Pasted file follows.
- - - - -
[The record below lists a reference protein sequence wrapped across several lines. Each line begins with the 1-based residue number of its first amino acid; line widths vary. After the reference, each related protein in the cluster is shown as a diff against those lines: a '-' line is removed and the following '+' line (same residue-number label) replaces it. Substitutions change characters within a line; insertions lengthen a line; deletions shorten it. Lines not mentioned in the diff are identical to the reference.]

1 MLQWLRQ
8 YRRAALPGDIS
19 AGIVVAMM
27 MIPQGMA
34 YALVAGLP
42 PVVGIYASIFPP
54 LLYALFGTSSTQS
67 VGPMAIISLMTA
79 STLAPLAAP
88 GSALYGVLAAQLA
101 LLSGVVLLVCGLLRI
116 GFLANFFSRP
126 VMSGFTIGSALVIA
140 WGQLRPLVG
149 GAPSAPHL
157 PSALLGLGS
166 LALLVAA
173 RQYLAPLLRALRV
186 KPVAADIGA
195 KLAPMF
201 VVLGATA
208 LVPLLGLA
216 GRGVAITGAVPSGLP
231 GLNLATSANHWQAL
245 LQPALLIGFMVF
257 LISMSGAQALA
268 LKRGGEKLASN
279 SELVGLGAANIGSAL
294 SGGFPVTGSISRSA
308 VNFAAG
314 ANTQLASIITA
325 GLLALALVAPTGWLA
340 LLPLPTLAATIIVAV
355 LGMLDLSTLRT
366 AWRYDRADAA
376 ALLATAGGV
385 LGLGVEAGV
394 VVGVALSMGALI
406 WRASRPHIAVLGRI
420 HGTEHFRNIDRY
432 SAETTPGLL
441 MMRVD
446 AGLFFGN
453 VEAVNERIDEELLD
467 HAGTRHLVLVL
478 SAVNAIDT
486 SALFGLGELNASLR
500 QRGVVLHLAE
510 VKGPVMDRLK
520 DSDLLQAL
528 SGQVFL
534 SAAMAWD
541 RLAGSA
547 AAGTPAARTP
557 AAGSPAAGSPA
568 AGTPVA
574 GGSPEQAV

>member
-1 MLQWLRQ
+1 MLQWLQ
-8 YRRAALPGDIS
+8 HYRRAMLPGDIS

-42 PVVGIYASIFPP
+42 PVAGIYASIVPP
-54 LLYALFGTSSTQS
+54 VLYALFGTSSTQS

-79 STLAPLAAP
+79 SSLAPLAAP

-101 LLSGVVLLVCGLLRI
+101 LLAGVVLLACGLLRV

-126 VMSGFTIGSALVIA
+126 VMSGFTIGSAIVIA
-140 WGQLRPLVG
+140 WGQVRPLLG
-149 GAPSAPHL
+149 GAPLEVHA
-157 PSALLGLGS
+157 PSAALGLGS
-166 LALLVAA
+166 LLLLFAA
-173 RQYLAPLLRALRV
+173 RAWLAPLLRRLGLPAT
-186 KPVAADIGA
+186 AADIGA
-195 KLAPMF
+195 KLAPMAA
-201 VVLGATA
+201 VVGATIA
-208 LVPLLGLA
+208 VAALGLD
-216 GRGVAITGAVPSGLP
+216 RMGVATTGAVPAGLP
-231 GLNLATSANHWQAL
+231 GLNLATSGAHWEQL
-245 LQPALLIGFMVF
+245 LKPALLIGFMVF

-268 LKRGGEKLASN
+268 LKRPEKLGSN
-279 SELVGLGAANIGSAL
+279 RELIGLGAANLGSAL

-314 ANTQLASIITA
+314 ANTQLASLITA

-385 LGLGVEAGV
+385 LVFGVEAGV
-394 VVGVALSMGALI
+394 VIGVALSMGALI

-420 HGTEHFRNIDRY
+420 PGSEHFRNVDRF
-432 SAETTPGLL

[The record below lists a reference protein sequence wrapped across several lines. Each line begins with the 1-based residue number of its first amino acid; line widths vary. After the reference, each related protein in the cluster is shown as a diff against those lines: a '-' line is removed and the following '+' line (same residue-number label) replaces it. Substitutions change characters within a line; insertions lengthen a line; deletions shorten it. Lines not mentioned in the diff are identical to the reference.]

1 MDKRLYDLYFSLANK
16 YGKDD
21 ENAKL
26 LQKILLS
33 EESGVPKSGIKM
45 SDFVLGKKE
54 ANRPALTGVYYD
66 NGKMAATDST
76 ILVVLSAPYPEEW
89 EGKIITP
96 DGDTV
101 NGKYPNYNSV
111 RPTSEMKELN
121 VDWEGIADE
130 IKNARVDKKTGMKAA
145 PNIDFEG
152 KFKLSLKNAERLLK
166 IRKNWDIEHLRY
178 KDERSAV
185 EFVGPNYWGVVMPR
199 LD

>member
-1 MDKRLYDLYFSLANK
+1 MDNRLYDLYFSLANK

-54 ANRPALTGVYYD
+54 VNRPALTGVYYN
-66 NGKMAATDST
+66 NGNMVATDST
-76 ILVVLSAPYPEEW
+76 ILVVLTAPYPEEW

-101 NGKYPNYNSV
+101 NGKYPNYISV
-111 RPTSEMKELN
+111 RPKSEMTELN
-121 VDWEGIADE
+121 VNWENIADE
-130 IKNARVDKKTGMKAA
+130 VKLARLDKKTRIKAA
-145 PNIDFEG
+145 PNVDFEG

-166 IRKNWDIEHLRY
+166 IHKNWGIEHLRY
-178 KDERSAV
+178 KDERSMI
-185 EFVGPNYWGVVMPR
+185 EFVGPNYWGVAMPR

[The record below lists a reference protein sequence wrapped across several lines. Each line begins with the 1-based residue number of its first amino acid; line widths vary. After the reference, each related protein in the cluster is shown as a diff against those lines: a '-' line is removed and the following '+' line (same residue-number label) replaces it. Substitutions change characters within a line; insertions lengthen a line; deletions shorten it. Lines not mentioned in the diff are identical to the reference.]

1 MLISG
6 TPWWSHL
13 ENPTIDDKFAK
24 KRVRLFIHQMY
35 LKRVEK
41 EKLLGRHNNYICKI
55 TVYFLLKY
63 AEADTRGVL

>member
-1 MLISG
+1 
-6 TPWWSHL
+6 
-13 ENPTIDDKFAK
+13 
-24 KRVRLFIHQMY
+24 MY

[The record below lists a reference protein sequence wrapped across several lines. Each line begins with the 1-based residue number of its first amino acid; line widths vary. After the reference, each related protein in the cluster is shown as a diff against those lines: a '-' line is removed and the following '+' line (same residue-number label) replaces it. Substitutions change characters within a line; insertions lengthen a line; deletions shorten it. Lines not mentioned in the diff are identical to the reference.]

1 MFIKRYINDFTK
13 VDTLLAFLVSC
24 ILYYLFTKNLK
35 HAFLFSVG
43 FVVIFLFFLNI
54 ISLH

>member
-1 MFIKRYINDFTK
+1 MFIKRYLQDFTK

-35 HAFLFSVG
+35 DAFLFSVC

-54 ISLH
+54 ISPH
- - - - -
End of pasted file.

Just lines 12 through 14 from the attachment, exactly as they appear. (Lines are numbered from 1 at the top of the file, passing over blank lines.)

101 LLSGVVLLVCGLLRI
116 GFLANFFSRP
126 VMSGFTIGSALVIA